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Calgarians gather for Remembrance Day ceremonies to mark 100 years since First World War armistice
Calgarians were among the thousands of Canadians who attended Remembrance Day ceremonies across the country to pay tribute to members of Canada’s military and mark 100 years since the signing of the armistice to end the First World War.
A number of services and ceremonies took place in the city on Sunday to honour those who have served and those who continue to service in Canada’s military.
A large service was held at the Southern Alberta Jubilee Auditorium and Mayor Nenshi and a number of dignitaries were among those in attendance.
“We, every November 11th, gather. We honour the women and men of our Canadian armed forces, though this is not a veterans day, it is a remembrance day, it is a day for us to remember those who have fallen, those who have been taken from us, those who never came home,” said Nenshi.
At The Military Museums, MP Kent Hehr and Brigadier-General Nic Stanton addressed the crowd and the King’s Own Calgary Regiment Band and Savridi Singers performed for the public.
“The world that we have is very much thanks to the sacrifices that were made a hundred years ago during the lead up to the armistice and it’s great to see that people recognize the importance of that, with the massive numbers that come out to assemblies for that,” said Rory Cory, Senior Curator The Military Museums. “As the First World War moves progressively out of memory, it’s harder and harder for people to engage with that history but I’m glad that people still find it relevant.”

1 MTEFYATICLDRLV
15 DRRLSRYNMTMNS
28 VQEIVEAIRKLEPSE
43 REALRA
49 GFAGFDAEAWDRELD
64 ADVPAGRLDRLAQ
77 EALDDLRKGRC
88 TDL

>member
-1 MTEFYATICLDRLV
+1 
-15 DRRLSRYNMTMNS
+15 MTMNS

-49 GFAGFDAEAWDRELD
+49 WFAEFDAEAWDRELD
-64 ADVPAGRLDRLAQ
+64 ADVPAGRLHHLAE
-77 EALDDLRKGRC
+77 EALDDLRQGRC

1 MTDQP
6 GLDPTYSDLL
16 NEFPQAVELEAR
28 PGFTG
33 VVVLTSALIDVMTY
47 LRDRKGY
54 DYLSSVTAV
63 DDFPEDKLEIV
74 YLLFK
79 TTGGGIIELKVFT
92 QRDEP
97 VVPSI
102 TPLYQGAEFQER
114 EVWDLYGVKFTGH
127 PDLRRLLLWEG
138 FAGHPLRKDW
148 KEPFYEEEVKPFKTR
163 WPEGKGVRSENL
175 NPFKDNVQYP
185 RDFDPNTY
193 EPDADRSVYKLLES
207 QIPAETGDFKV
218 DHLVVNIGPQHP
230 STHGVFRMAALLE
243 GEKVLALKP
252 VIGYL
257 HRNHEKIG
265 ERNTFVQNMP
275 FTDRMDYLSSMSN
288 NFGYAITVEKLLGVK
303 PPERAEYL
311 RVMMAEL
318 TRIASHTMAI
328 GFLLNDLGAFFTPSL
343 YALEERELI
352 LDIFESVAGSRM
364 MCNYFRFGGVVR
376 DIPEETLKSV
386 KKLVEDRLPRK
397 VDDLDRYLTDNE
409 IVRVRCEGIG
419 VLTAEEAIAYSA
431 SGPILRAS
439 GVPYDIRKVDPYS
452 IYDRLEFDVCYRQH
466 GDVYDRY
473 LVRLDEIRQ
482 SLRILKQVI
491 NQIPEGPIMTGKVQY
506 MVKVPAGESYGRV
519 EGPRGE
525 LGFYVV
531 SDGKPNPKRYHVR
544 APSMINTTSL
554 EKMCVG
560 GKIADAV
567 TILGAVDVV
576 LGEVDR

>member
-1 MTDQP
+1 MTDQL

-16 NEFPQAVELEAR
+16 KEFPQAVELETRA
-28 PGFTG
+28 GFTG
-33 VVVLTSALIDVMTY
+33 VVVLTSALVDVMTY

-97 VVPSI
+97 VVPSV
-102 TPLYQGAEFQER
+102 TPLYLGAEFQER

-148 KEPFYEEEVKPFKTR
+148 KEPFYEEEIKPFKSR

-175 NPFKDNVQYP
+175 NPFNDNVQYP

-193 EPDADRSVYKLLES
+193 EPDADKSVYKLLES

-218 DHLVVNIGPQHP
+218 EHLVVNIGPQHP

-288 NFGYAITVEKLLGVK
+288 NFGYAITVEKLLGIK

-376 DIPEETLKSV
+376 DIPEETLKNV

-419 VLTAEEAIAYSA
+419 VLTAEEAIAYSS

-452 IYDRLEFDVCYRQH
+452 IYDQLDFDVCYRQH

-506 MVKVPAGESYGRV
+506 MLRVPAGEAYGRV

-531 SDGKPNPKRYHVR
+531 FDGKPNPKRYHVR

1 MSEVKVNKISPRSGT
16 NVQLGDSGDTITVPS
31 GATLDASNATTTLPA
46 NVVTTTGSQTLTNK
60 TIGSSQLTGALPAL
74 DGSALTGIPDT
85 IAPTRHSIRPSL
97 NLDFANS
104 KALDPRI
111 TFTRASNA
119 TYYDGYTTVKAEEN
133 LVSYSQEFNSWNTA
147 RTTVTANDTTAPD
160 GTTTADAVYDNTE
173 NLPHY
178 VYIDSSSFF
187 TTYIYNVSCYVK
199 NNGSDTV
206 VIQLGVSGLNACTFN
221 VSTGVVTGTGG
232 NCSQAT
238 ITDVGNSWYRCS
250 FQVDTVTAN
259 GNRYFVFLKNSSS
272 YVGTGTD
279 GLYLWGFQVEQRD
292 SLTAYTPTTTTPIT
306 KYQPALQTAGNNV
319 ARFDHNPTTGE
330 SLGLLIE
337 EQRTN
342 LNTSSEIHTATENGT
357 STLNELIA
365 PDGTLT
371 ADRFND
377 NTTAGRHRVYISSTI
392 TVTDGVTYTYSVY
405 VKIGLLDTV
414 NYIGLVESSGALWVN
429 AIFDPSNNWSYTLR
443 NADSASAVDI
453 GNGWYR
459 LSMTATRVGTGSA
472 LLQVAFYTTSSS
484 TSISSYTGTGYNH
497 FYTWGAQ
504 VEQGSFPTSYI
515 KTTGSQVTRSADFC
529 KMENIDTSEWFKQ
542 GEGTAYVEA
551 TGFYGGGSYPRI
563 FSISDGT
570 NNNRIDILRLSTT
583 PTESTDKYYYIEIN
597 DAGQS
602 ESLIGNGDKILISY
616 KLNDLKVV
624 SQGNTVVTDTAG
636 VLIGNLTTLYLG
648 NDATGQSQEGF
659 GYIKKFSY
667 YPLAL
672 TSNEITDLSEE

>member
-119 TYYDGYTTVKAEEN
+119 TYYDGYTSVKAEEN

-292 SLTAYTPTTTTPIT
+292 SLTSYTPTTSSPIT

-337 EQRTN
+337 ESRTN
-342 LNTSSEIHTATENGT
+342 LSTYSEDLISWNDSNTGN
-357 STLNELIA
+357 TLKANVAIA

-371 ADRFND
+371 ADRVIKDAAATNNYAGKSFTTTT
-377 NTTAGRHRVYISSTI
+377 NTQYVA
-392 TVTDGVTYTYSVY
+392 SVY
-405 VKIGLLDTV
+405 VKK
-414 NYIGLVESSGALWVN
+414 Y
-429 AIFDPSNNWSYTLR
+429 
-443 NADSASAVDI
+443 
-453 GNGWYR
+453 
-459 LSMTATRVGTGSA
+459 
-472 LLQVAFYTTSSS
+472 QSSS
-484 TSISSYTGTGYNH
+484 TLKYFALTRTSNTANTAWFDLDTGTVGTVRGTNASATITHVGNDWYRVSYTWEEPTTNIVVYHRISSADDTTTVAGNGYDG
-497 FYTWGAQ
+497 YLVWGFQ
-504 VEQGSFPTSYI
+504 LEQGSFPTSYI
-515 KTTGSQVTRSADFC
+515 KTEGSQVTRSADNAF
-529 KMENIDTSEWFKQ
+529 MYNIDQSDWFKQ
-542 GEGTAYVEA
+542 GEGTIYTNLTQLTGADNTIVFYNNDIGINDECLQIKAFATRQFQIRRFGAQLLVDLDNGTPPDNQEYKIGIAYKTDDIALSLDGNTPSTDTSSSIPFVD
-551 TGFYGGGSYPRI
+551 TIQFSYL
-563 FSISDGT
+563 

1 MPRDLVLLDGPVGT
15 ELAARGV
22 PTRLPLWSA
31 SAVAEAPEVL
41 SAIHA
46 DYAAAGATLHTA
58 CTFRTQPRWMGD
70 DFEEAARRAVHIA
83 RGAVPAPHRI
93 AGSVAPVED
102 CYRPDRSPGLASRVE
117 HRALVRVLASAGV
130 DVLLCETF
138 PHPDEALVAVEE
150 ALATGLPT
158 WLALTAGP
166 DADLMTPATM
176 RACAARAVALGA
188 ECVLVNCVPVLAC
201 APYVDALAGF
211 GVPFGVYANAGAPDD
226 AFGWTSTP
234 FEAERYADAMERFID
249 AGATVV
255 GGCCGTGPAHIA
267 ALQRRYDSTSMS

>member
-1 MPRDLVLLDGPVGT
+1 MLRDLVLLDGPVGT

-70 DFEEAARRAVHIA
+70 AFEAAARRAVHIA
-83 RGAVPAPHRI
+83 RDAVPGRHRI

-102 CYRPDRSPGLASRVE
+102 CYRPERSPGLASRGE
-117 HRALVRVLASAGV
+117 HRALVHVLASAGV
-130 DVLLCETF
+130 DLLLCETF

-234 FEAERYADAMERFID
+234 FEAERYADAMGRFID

“We should be remembering those that we left behind and remembering the sacrifices that were necessary for the peace that we have today,” said Fred Downing.
“This is a really good turnout, it’s pretty unbelievable and just makes you proud to be in the uniform,” said Sgt. Genge.
Over 300 soldiers and sailors from 41 CBG units marched in the Canadian Brigade Group Remembrance Day Parade downtown.
A minute gun was fired to mark the two minutes of silence at 11:00 a.m. MST and a 21-gun salute followed.
“It’s sad that people had to die to protect our country but also happy that I can live free because of their sacrifice for us,” said Molly Van Maanen.
“Today marks the 100th anniversary of the very last day of the First World War. It began in 1914 and it ended at 11 o’clock in the morning on the 11th of November 1918. So it’s a very special event for us and that’s why we put on this special, sort of, once in a lifetime parade for us,” said Lieutenant-colonel Mike Vernon.
Prime Minister Justin Trudeau and other world leaders were in Paris to mark the 100th anniversary of the First World War and to talk about how to prevent such a terrible conflict from erupting again.
Defence Minister Harjit Sajjan, Gov.-Gen. Julie Payett, Sophie Trudeau and thousands of Canadians gathered at the National War Memorial to remember and honour those who made the ultimate sacrifice.
"On the centenary of the signing of the armistice, we honour those whose names we know -- and those whose names are known to God alone," said Maj.-Gen. Guy Chapdelaine, the military's most senior chaplain.
A 21-gun salute broke the silence at 11:00 a.m. EST and five CF-18 Hornet aircraft from Cold Lake, Alberta did a flyover above the crowd in a ‘missing man’ formation.
For complete coverage of Remembrance Day ceremonies across the country, click HERE.